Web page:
Rgds Ian

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Ok you have all created another problem for me which may be simpler but more difficult to sort out.

The initial issue was fluid loss which I attributed to work on the brakes causing back pressure to push fluid out the can top. I then notice a less than effective clutch while brakes were good an solid pedal.

It now appears as if leaking from the clutch fitting has extended to allow fluid from brake master cylinder to pass into the clutch reservoir causing a slight loss in fluid from the main tank. or both seals are now leaking.

Brakes are fine but clutch is screwed.

Question 1 what size and shape of socket is required to remove internal nut from the clutch tube.?

Question 2 What seals the clutch tube to the reservoir.?

Question 3 What seals the master cylinder to pipe union.?

Question 4 Where can you get seals that are suitable for silicone fluid. i.e what did you use?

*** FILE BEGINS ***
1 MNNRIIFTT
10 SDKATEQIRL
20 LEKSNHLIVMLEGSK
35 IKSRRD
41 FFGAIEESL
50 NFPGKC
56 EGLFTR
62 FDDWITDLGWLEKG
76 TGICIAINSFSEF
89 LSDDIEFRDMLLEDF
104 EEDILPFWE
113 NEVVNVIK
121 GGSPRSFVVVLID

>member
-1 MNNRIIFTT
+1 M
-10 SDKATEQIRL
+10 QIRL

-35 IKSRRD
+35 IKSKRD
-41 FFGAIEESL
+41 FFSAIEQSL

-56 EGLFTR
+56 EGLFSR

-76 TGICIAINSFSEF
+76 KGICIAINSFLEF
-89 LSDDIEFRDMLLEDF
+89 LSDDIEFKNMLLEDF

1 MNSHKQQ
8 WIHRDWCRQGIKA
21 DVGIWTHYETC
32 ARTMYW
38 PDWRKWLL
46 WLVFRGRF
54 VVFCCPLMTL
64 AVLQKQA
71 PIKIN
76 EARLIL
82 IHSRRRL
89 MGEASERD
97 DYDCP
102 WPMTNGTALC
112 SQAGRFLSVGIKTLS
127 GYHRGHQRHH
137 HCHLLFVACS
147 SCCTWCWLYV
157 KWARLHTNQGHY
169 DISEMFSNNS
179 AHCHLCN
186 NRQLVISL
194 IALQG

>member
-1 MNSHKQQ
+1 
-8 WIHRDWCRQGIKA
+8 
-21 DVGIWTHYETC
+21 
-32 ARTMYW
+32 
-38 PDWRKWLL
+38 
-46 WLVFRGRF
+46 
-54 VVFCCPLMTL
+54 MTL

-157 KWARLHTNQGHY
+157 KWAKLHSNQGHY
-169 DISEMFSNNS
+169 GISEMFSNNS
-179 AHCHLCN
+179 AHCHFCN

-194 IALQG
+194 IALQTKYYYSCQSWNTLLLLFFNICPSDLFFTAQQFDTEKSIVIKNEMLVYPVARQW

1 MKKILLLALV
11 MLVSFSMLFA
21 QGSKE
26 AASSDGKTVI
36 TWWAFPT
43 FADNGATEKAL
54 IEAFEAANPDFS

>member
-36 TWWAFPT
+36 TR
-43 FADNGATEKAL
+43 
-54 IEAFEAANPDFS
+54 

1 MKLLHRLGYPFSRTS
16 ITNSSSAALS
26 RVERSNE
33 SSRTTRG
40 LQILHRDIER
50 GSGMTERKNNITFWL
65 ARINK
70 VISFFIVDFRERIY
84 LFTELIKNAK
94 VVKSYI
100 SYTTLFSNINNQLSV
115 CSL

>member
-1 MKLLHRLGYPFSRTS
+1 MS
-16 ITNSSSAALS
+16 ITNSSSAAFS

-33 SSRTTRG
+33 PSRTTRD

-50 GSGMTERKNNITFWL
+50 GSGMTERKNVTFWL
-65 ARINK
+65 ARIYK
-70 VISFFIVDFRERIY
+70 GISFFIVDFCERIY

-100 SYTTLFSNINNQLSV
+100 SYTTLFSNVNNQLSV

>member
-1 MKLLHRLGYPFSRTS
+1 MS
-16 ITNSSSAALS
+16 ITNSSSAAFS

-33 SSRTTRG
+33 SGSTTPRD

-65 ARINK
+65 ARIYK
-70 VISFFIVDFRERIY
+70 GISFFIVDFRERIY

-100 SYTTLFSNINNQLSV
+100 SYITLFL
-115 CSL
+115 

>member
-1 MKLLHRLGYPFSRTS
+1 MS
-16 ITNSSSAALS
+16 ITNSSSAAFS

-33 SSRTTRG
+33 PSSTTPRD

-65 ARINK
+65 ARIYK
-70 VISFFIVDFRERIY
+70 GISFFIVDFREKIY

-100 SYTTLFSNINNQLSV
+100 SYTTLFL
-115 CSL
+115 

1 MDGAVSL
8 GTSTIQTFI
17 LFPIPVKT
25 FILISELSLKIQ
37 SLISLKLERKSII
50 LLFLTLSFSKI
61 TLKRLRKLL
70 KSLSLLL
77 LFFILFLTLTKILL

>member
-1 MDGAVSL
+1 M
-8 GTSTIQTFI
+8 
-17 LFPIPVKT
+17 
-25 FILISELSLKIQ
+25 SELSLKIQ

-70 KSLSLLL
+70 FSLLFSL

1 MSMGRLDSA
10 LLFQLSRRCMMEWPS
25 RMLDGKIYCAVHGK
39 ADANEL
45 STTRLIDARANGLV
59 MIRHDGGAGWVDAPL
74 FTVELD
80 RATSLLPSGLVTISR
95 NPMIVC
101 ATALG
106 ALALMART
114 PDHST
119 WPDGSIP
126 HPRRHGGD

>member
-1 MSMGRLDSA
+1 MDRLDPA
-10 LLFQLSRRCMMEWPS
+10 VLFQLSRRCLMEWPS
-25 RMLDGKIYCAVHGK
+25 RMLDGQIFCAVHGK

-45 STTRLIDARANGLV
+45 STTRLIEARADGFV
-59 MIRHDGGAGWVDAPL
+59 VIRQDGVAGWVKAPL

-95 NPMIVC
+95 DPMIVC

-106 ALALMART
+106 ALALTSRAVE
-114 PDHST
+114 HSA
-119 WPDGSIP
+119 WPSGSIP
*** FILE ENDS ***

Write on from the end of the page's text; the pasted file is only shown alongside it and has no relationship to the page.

Rod

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As far as I can remember the only way fluid can migrate from clutch reservoir to brake (or vice versa) is if the internal cylindrical separator has a leak in it.

it's construction is such that there is a soldered seam running up from the base to the top. In my case this seam had opened up, & I had to remove both base unions, remove the internal cylinder, & re-solder it. Re-assembly was tricky, but not impossible, I don't recall the size of socket needed unfortunately.

Hope this is of some help.

Bob.

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Hi Rod,

SBF is quite inert and thus any seal material should survive quite well.

 

Roger

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Hi Rod,